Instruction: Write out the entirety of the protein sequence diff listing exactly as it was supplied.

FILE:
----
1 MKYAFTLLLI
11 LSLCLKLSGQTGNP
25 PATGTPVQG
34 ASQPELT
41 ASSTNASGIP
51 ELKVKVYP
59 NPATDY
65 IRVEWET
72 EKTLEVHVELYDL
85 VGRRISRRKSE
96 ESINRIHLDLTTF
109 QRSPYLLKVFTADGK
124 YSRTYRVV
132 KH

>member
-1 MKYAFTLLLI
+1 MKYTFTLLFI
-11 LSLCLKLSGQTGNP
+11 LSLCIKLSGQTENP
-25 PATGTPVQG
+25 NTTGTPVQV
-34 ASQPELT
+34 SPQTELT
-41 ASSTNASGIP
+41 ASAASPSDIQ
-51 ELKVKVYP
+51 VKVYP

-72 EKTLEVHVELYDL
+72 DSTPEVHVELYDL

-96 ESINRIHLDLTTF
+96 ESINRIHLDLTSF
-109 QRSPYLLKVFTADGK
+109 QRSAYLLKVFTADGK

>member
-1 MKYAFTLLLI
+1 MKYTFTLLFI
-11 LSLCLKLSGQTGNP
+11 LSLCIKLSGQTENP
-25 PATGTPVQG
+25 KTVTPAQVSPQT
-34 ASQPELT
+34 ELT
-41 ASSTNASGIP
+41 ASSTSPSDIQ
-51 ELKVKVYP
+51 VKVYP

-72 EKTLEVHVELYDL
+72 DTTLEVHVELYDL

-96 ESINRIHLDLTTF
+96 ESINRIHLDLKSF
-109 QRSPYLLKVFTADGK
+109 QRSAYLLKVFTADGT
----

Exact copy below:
1 MKYAFTLLLI
11 LSLCLKLSGQTGNP
25 PATGTPVQG
34 ASQPELT
41 ASSTNASGIP
51 ELKVKVYP
59 NPATDY
65 IRVEWET
72 EKTLEVHVELYDL
85 VGRRISRRKSE
96 ESINRIHLDLTTF
109 QRSPYLLKVFTADGK
124 YSRTYRVV
132 KH

>member
-1 MKYAFTLLLI
+1 MKYTFTLLFI
-11 LSLCLKLSGQTGNP
+11 LSLCIKLSGQTENP
-25 PATGTPVQG
+25 NTTGTPVQV
-34 ASQPELT
+34 SPQTELT
-41 ASSTNASGIP
+41 ASAASPSDIQ
-51 ELKVKVYP
+51 VKVYP

-72 EKTLEVHVELYDL
+72 DSTPEVHVELYDL

-96 ESINRIHLDLTTF
+96 ESINRIHLDLTSF
-109 QRSPYLLKVFTADGK
+109 QRSAYLLKVFTADGK

>member
-1 MKYAFTLLLI
+1 MKYTFTLLFI
-11 LSLCLKLSGQTGNP
+11 LSLCIKLSGQTENP
-25 PATGTPVQG
+25 KTVTPAQVSPQT
-34 ASQPELT
+34 ELT
-41 ASSTNASGIP
+41 ASSTSPSDIQ
-51 ELKVKVYP
+51 VKVYP

-72 EKTLEVHVELYDL
+72 DTTLEVHVELYDL

-96 ESINRIHLDLTTF
+96 ESINRIHLDLKSF
-109 QRSPYLLKVFTADGK
+109 QRSAYLLKVFTADGT